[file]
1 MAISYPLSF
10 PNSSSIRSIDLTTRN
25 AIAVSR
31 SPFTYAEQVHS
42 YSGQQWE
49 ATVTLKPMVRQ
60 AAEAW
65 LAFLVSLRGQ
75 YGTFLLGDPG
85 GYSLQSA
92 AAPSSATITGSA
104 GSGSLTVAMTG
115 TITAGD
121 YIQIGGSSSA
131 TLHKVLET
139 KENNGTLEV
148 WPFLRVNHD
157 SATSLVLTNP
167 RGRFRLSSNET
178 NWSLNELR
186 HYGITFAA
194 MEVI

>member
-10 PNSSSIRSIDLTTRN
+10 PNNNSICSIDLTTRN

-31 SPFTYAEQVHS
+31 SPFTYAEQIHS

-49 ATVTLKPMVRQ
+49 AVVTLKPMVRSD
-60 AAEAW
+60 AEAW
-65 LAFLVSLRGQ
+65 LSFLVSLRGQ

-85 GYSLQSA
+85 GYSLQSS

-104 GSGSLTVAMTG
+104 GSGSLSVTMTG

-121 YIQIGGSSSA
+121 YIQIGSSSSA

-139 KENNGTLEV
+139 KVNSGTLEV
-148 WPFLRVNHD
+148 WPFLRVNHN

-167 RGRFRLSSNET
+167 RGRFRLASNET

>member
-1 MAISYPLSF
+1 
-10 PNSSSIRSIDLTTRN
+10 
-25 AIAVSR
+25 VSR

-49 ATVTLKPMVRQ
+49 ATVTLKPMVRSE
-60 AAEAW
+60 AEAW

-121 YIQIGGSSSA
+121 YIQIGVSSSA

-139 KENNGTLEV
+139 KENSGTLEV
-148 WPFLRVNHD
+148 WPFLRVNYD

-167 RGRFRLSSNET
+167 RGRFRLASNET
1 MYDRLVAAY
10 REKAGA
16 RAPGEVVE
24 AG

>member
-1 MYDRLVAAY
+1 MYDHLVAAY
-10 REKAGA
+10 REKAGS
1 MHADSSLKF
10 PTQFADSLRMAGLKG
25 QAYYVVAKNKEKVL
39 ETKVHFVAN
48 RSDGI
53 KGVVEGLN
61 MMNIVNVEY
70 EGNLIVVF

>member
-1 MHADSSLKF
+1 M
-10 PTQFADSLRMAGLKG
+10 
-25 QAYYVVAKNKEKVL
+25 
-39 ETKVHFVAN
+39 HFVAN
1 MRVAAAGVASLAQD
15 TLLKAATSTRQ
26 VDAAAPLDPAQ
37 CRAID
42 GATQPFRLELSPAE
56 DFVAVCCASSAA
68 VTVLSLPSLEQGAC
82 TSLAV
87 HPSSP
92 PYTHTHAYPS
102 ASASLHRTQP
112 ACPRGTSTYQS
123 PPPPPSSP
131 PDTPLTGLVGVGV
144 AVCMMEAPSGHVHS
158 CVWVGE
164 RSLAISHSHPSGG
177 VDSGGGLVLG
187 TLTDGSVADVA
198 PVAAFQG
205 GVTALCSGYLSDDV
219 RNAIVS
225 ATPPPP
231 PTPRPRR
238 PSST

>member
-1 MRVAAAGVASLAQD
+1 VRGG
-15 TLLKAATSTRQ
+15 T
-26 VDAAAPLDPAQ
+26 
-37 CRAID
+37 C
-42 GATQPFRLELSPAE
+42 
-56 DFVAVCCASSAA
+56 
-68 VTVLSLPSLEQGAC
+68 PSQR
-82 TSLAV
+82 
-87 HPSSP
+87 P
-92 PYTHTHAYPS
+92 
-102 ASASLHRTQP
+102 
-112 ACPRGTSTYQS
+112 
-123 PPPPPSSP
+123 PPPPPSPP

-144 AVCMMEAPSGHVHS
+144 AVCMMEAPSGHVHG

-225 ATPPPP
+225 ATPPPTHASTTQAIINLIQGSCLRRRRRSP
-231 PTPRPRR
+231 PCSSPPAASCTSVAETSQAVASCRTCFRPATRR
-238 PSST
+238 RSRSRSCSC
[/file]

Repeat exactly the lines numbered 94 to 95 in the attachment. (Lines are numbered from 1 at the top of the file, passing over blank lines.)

37 CRAID
42 GATQPFRLELSPAE